41 Parsing XML and HTML

The goal of this chapter is to describe how we can parse XML / HTML content with the R package xml2

You will need the following packages


We’ll cover a variety of situations you most likely will find yourself dealing with:

  • R package XML
  • Navigating the xml tree structure
  • Main functions in package XML
  • XPath

41.0.1 What is parsing?

Getting data from the web often involves reading and processing content from XML and HTML documents. This is known as parsing.

The dictionary defines “parse” as:

analyze (a sentence) into its parts and describe their syntactic roles.

In regards to “computing”, parse has to do with:

analyze (a string or text) into logical syntactic components, typically in order to test conformability to a logical grammar.

an act of or the result obtained by parsing a string or a text.

According to Wikipedia, a parser is:

A parser is a software component that takes input data (frequently text) and builds a data structure —often some kind of parse tree, abstract syntax tree or other hierarchical structure— giving a structural representation of the input, checking for correct syntax in the process

41.1 R package "xml2"

The package "xml2" is designed for one major purpose, namely, to parse XML and HTML content. Remember that HTML is one the countless XML dialects.

As of this writing, "xml2" has minimal functionality for writing content in XML. Hadley Wickham has mentioned that he plans to add more functions for writing XML. So it is possible that in the future, "xml2" integrates more writing-XML functionality. Having said that, we will focus exclusively on reading XML content.

We’ll cover 4 major types of tasks that we can perform with "xml2"

  • parsing (ie reading) xml / html content
  • obtaining descriptive information about parsed contents
  • navigating the tree structure (i.e. accessing its components)
  • querying and extracting data from parsed contents

41.1.1 Parsing Functions

There are two main parsing functions:

  • read_xml()

  • read_html()

For XML files in general, you should use read_xml(). For HTML files, then it’s better to use read_html() because it is more robust, and can handle no well-formed HTML files, which are not uncommon to deal with in practice.

The main input for these reading functions is either a string, an R connection, or a raw vector.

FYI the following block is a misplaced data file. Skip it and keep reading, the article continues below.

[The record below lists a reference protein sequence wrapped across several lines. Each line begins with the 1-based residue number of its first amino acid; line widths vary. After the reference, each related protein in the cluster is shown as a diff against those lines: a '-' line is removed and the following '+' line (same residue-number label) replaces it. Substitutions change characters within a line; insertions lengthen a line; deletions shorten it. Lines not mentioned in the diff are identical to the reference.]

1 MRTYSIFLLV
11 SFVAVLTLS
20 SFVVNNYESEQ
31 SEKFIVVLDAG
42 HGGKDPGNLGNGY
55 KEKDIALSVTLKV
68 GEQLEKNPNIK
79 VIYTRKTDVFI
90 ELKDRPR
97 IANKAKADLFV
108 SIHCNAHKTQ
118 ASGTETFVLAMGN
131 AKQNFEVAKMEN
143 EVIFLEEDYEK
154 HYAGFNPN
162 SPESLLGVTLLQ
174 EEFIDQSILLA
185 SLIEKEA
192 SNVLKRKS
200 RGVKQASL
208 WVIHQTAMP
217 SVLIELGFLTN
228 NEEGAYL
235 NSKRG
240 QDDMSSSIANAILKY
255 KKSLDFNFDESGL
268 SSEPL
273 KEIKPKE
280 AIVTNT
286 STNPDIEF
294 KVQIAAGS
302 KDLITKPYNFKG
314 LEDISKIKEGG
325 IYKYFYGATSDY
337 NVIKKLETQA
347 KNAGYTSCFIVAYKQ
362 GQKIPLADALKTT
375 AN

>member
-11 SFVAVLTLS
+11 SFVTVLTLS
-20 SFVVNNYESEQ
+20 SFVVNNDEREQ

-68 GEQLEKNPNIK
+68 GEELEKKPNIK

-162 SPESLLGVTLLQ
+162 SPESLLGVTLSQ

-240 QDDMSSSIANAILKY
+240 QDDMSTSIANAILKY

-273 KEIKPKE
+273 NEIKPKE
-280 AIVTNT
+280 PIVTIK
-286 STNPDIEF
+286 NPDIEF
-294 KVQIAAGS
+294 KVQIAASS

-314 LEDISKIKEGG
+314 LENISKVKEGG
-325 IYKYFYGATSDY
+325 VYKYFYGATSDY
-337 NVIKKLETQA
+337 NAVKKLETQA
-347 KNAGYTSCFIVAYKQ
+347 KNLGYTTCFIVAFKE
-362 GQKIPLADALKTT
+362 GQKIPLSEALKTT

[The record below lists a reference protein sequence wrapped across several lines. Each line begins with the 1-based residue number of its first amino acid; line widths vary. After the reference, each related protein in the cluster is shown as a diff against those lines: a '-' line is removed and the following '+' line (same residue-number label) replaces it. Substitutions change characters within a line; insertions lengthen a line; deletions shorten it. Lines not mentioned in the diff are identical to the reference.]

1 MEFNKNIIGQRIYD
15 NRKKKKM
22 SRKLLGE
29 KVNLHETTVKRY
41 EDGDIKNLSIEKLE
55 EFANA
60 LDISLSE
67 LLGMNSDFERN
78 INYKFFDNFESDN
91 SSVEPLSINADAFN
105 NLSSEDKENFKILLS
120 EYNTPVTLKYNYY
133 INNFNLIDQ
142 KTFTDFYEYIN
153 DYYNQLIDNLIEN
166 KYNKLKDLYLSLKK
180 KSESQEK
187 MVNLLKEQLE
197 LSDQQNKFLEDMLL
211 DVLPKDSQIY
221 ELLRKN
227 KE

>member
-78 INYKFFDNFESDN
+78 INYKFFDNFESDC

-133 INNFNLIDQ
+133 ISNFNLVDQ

The string can be either a path, a URL or literal xml. URL’s will be converted into connections either using base::url() or, if installed, curl::curl(). Local paths ending in .gz, .bz2, .xz, .zip will be automatically uncompressed.

Both read_xml() and read_html() return an object of class "xml_document".

Let’s see an example. Consider one of the examples from the previous chapter, for instance some content in XML:

<movie mins="126" lang="en">
  <title>Good Will Hunting</title>
    <last_name>Van Sant</last_name>

For illustration purposes, let’s take the XML content, treating it as a single character string, that we then pass to read_xml():

# toy example with xml string
movie <- read_xml(
<title>Good Will Hunting</title>
<last_name>Van Sant</last_name>

#> {xml_document}
#> <movie>
#> [1] <title>Good Will Hunting</title>
#> [2] <director>\n  <first_name>Gus</first_name>\n  <last_name>Van Sant</last_n ...
#> [3] <year>1998</year>
#> [4] <genre>drama</genre>

As we mention, the movie is an XML object:

#> [1] "xml_document" "xml_node"

This type of objec has an internal structure in order to maintain the hierarchical tree-structure of any XML content.

41.1.2 Working with parsed documents

Having parsed an XML / HTML document, we can use 2 main functions to start working on the tree structure:

  • xml_root() gets access to the root node and its elements

  • xml_children() gets access to the children nodes of a given node

Here’s a table with the main navigation funcitons:

Function Description
xml_root() Returns root node
xml_children() Returns children nodes
xml_child() Returns specified children number
xml_name() Returns name of a node
xml_contents() Returns contents of a node
xml_text() Returns text
xml_length() Returns number of children nodes
xml_parents() Returns set of parent nodes
xml_siblings() Returns set of sibling nodes

Here’s some content: a movie elements in XML syntax

XML Movie

Figure 41.1: XML Movie

The following figure indetifies the main nodes:

XML Movie nodes

Figure 41.2: XML Movie nodes

Below is an abstract representation of an XML file, and its main nodes

Functions of `xml2`

Figure 41.3: Functions of xml2